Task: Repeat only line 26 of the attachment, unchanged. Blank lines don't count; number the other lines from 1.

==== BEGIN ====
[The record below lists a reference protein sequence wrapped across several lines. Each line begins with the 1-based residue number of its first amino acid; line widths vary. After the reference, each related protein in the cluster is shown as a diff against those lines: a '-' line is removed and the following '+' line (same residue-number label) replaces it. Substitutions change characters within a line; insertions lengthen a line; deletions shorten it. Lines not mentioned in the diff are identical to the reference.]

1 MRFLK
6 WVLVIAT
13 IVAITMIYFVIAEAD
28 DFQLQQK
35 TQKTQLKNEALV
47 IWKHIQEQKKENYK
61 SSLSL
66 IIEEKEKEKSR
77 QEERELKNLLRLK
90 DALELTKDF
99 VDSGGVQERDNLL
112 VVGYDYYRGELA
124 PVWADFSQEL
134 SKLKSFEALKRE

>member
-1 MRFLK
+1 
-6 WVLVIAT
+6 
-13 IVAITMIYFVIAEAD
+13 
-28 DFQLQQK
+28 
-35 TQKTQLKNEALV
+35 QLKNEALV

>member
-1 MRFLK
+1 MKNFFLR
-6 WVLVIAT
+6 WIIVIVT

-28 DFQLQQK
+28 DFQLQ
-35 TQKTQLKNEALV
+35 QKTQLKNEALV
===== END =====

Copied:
+35 QLKNEALV